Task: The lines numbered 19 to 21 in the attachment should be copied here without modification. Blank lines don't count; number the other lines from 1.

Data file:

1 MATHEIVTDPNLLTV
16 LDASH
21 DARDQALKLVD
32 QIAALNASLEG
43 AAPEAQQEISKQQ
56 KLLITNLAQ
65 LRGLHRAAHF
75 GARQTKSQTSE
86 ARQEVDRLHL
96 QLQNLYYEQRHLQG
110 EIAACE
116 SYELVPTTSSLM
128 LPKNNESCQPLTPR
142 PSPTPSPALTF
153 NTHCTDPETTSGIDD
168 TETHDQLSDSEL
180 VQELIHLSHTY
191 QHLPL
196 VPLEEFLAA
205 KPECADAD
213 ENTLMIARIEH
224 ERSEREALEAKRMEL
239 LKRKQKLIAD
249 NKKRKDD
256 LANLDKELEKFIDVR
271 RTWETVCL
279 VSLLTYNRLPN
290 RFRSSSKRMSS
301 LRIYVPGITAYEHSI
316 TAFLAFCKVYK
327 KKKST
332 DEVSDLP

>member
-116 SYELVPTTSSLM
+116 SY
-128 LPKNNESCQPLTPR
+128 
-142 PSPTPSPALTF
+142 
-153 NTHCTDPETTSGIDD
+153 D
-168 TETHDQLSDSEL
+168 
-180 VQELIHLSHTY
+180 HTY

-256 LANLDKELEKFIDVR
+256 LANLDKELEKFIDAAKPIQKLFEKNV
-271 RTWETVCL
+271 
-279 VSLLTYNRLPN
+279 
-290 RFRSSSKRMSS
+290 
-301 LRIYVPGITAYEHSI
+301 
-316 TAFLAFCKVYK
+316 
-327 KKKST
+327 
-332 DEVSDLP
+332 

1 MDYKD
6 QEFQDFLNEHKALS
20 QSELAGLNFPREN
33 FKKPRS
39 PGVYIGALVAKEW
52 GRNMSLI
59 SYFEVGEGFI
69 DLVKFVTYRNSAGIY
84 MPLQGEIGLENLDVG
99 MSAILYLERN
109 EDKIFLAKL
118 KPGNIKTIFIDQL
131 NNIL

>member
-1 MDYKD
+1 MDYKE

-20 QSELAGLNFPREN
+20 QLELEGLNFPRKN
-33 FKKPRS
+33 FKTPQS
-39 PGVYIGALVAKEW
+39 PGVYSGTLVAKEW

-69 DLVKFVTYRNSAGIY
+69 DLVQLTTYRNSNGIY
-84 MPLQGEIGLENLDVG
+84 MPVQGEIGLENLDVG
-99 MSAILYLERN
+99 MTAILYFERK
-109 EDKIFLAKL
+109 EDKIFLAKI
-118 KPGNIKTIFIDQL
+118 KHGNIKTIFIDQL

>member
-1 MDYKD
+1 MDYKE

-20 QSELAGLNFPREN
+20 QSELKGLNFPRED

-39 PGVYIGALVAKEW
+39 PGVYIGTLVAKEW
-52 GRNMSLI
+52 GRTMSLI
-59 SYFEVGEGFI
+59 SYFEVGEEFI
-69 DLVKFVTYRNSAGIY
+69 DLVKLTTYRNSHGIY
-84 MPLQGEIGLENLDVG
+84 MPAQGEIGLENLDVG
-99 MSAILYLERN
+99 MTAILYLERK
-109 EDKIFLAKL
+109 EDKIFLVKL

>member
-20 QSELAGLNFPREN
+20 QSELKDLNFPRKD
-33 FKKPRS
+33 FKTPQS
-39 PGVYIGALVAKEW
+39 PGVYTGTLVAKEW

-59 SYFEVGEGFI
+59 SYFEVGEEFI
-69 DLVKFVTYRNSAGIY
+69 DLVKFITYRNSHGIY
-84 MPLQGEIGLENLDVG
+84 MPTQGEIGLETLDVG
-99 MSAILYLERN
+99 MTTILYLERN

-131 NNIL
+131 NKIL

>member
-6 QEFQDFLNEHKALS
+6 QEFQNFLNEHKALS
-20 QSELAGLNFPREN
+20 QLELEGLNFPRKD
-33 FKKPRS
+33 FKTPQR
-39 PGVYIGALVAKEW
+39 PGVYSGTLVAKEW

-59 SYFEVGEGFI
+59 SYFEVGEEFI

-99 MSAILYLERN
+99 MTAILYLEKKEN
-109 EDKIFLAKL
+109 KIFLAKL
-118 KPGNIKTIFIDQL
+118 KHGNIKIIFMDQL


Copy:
196 VPLEEFLAA
205 KPECADAD
213 ENTLMIARIEH